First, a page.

Wrapping up discussion on a policy that has taken nearly three years to create and refine, the Senate on Tuesday voted 68-32 in favor of the 2014 Farm Bill.
In a turn away from the bill's recent track record that has included some political foot-dragging, it coasted through the House on a 251-166 vote on Jan. 29, well on its way to a 72-22 cloture vote in the Senate Monday and final vote.
The $956 billion bill, which the Congressional Budget Office estimates will save about $16 billion over the next 10 years, will now move to the President's desk. He is expected to sign the measure.
"After 491 days without a farm bill, all constituents need us to get this done," said Sen. Debbie Stabenow, D-Mich., chairwoman of the Senate Agriculture Committee. "Vote yes on this farm bill. Give our farmers, ranchers and the rest of the 16 million people who work in agriculture the farm bill they deserve."
The bill comes as a collective sigh of relief for most agriculture groups, which viewed the bill as compromise.
Notably, the bill eliminates controversial direct payments and reinvests its savings into various safety net programs paid out based on farmers' losses. It also includes a livestock disaster program, changes to conservation programs and advancements for organic and specialty crops.
"This really was an effort in good faith," Stabenow said, thanking House Ag Committee counterparts Frank Lucas, R-Okla., and Collin Peterson, D-Minn., for their assistance in negotiations.
There was significant bipartisan support on the final bill, though a concern for some legislators was the $8 billion in cuts to the Supplemental Nutrition Assistance Program and alteration of the "heat and eat" provision, which allowed states to provide citizens with as little as $1 in heating assistance to qualify them for SNAP.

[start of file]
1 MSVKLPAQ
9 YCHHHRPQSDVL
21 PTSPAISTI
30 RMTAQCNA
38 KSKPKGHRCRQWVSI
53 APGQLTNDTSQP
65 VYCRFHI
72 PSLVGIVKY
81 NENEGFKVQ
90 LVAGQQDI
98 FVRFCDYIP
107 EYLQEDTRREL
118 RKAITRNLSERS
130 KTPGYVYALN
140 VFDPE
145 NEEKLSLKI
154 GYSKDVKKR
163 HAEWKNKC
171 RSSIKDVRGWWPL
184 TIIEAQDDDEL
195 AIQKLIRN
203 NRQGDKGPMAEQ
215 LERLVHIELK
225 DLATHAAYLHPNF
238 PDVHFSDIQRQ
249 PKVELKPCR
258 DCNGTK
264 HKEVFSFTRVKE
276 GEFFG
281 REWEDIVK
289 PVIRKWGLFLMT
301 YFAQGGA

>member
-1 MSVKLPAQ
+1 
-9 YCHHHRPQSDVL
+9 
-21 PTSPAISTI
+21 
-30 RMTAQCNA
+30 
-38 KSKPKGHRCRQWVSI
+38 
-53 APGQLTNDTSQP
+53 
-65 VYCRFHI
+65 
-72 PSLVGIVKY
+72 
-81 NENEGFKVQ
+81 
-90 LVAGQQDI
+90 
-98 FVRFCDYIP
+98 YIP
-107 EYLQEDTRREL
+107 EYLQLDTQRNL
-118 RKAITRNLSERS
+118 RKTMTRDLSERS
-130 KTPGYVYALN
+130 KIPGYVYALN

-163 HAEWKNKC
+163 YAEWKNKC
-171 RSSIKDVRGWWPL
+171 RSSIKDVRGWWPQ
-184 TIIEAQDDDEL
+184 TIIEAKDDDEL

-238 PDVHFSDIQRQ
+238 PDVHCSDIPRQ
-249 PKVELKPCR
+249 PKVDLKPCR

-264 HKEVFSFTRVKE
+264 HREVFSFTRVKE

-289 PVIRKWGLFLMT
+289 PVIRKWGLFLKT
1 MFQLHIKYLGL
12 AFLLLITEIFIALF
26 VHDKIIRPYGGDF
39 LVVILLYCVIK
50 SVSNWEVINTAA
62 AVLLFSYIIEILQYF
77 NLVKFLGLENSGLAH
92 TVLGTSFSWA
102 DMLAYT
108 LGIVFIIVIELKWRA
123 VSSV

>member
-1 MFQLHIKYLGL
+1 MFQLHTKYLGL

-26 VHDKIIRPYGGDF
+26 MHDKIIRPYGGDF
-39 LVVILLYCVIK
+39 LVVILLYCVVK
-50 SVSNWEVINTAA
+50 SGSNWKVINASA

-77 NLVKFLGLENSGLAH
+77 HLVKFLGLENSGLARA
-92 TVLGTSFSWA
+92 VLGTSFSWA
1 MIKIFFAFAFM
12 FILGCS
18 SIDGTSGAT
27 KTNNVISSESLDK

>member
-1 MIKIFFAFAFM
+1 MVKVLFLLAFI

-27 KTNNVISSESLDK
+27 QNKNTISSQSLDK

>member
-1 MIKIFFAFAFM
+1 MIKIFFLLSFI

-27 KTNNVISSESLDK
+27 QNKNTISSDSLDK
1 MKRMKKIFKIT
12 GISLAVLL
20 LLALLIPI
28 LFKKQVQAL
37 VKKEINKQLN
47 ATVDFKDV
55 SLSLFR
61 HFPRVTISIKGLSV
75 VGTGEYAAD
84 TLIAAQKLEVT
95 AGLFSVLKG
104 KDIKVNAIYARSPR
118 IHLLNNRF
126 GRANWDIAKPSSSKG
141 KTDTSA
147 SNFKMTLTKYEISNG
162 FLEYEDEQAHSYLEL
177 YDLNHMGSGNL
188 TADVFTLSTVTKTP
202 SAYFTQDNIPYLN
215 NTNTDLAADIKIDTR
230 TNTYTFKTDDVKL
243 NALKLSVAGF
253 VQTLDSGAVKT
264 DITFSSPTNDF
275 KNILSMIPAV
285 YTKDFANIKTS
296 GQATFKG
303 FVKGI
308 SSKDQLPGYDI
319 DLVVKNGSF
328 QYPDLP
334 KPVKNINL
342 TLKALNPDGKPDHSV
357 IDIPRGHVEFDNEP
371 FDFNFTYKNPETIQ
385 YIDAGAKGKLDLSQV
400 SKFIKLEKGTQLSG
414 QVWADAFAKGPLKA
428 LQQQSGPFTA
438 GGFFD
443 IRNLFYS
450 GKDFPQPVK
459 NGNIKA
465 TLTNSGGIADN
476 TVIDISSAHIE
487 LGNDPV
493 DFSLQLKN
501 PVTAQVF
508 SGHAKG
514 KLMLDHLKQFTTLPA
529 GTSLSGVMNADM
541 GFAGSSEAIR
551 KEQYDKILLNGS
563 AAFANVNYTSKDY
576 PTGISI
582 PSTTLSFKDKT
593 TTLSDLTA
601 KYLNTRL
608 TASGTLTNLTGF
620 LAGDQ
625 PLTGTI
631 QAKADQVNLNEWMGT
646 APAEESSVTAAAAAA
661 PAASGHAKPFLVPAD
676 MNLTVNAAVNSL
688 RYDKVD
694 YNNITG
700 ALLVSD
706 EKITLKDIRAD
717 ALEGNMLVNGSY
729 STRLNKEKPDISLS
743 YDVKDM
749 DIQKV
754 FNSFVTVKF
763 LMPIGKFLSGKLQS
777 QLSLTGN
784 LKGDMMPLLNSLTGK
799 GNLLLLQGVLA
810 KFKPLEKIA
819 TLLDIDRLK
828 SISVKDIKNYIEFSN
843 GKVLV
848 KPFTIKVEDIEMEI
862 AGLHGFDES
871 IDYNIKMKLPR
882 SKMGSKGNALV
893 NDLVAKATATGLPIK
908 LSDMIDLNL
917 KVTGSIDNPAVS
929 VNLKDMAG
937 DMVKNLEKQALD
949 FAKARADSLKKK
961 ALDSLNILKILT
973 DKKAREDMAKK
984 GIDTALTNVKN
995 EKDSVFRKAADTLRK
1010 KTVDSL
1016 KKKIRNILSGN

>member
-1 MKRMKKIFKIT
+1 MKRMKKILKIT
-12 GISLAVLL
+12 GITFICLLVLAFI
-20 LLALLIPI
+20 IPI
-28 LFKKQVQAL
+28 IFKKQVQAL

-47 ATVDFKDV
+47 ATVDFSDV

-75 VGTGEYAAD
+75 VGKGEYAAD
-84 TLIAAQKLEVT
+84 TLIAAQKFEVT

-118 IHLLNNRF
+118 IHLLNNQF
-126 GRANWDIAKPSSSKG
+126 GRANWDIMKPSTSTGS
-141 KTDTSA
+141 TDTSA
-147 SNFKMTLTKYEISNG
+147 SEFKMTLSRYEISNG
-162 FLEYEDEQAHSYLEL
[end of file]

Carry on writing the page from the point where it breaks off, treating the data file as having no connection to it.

The cuts, which were a far cry from the $40 billion originally proposed in the House, come mainly from changes that address misuse, Stabenow said Monday.
Despite ag groups' weighty support, two groups – the National Cattlemen's Association and the National Pork Producers Council – opposed the bill because it failed to eliminate Country of Origin Labeling provisions. Those provisions, they say, have a negative effect on trade with both Canada and Mexico, and will introduce challenges from the World Trade Organization.
Others said the bill's cuts did not go far enough. Some Senators vowed to vote against the bill, including Sen. Chuck Grassley, R-Iowa, who was unhappy that his changes to payment limits were not contained in the final conference report.
Sen. Pat Roberts, R-Kan., said the Price Loss Coverage program repeats a "classic government subsidy mistake" by setting high fixed target prices. He also said SNAP reforms were not enough, and continued regulatory burdens were not addressed in the bill.